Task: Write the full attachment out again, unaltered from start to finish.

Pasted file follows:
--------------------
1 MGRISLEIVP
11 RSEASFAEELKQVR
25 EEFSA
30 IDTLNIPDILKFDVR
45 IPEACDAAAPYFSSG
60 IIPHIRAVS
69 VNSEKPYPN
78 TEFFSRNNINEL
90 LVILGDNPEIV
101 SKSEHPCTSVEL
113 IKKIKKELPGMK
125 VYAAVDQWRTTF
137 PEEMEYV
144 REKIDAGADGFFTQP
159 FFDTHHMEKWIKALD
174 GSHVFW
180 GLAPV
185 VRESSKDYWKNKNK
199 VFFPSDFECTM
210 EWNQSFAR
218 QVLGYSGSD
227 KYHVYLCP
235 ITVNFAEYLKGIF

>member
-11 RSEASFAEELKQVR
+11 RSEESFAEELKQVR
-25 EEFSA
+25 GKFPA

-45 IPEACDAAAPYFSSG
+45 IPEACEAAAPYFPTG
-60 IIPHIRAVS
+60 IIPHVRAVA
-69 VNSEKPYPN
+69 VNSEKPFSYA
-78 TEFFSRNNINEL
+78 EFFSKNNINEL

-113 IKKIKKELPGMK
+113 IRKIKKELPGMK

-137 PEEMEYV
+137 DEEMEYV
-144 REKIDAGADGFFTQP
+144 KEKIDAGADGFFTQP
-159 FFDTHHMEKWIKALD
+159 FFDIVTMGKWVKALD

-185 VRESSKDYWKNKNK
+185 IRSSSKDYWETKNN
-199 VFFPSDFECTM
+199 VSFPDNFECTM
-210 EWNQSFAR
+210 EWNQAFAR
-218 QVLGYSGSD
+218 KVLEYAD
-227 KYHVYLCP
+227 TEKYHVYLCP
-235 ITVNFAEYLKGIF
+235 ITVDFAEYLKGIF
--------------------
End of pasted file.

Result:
1 MGRISLEIVP
11 RSEASFAEELKQVR
25 EEFSA
30 IDTLNIPDILKFDVR
45 IPEACDAAAPYFSSG
60 IIPHIRAVS
69 VNSEKPYPN
78 TEFFSRNNINEL
90 LVILGDNPEIV
101 SKSEHPCTSVEL
113 IKKIKKELPGMK
125 VYAAVDQWRTTF
137 PEEMEYV
144 REKIDAGADGFFTQP
159 FFDTHHMEKWIKALD
174 GSHVFW
180 GLAPV
185 VRESSKDYWKNKNK
199 VFFPSDFECTM
210 EWNQSFAR
218 QVLGYSGSD
227 KYHVYLCP
235 ITVNFAEYLKGIF

>member
-11 RSEASFAEELKQVR
+11 RSEESFAEELKQVR
-25 EEFSA
+25 GKFPA

-45 IPEACDAAAPYFSSG
+45 IPEACEAAAPYFPTG
-60 IIPHIRAVS
+60 IIPHVRAVA
-69 VNSEKPYPN
+69 VNSEKPFSYA
-78 TEFFSRNNINEL
+78 EFFSKNNINEL

-113 IKKIKKELPGMK
+113 IRKIKKELPGMK

-137 PEEMEYV
+137 DEEMEYV
-144 REKIDAGADGFFTQP
+144 KEKIDAGADGFFTQP
-159 FFDTHHMEKWIKALD
+159 FFDIVTMGKWVKALD

-185 VRESSKDYWKNKNK
+185 IRSSSKDYWETKNN
-199 VFFPSDFECTM
+199 VSFPDNFECTM
-210 EWNQSFAR
+210 EWNQAFAR
-218 QVLGYSGSD
+218 KVLEYAD
-227 KYHVYLCP
+227 TEKYHVYLCP
-235 ITVNFAEYLKGIF
+235 ITVDFAEYLKGIF